Photo by Dickie Hill
This is my studio, which has beautiful north light. I love it! I count my blessings everyday when I go to my easel.
Here is my taboret , if you look at the photo of my studio, you can see it. Just beyond that taboret (not pictured) is a washer and dryer. That blue piece of cloth is not an apron or a rag, far from it…it is one of my husbands nicest dress shirts. He absentmindly took it off and laid it on my palette covered in paint. Guess what? The shirt not only repels wrinkles, but oil paint too! Just kidding. That is where Jack’s Lindseed oil soap comes in. It is what I use to wash my paint brushes. It is non toxic, and smells like my Aunt KC’s tack shop in her barn (one of the best smells from my childhood). I use the soap to keep my brushes in tip top shape.
An artist recently told me that artists have two types of clothes: those with paint on them, and those that don’t have paint on them YET. Jack’s linseed soap removes wet and DRY oil paint from clothes and paint brushes. The soap saved the shirt!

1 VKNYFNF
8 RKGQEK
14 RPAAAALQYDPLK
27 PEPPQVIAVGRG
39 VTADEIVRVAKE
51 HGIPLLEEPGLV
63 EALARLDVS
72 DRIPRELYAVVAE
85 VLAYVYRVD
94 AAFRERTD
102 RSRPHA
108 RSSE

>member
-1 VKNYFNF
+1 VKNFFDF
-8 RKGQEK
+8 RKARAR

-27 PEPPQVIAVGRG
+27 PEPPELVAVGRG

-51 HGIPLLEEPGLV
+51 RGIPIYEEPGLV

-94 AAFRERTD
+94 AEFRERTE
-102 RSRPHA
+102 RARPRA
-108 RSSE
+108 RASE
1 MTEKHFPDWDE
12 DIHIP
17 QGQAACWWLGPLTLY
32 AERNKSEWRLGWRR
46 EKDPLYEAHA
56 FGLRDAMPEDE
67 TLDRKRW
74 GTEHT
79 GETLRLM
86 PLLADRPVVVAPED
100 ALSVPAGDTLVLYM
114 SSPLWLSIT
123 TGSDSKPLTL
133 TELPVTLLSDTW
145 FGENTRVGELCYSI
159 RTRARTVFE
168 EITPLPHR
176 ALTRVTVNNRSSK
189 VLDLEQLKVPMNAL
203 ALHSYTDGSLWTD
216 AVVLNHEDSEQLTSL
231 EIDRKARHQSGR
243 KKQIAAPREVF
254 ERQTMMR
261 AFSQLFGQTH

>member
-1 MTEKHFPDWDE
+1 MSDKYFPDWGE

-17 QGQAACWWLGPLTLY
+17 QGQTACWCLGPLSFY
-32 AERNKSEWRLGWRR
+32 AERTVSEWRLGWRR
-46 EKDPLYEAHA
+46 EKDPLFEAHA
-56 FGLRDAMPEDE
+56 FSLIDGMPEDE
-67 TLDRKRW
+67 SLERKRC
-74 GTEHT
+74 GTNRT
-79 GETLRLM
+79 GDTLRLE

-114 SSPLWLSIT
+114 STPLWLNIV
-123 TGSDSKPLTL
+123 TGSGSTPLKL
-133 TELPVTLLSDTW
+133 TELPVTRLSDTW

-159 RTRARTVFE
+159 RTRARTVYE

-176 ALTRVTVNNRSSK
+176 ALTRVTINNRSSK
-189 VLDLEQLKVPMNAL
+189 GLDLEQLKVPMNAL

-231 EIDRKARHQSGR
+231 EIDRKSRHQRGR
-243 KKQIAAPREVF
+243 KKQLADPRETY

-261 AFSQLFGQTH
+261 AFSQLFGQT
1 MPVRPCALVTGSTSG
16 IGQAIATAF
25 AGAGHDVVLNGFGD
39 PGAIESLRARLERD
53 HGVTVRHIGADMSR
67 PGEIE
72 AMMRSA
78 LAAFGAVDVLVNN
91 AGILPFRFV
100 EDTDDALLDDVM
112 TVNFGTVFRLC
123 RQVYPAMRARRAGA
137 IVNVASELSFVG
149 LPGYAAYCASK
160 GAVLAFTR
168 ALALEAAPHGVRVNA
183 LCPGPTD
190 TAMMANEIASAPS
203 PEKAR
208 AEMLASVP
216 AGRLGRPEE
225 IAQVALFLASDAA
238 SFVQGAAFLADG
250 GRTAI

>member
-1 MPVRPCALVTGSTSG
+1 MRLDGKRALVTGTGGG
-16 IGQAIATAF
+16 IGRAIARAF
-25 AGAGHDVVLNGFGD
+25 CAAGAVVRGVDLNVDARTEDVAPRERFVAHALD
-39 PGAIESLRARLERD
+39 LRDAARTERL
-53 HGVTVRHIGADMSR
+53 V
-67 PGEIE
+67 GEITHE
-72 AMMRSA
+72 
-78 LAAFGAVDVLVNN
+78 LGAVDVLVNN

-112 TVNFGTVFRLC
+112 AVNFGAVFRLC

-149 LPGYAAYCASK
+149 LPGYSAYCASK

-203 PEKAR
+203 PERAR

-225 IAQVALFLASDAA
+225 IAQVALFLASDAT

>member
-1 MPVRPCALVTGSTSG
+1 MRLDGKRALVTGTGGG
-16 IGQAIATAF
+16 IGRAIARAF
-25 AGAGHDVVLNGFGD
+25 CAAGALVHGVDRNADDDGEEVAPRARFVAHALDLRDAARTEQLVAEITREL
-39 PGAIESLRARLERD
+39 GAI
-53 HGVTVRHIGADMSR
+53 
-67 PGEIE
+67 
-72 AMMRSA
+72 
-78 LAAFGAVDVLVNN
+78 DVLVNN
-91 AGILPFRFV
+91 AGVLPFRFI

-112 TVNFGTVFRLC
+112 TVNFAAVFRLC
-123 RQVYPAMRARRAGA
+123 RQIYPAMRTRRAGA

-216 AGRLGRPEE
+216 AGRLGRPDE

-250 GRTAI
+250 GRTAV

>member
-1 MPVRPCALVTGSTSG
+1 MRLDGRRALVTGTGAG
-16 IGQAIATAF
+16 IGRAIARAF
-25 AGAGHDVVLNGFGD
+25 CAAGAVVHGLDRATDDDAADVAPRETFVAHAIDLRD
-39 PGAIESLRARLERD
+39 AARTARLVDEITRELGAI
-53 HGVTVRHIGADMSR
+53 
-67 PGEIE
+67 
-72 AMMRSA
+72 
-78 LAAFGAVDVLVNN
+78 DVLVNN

Buy studio soap here
Method I use to wash my brushes:
1. Wipe off excess paint on tissue or tag
2. Swirl brushes in gamsol (wrap in foil at this step if I just want to hit pause on the painting session)
3. Wipe off gamsol
4. Wash with Jack’s studio soap and water, careful not to splay the bristles, I use a painting motion back in forth in the palm of my hand. Rinse. If bristles need shaping up, I put a bit more soap on and form the bristles back into their proper shape.
I take great care of my brushes, and it shows. I have brushes that are 30 years old and still going strong.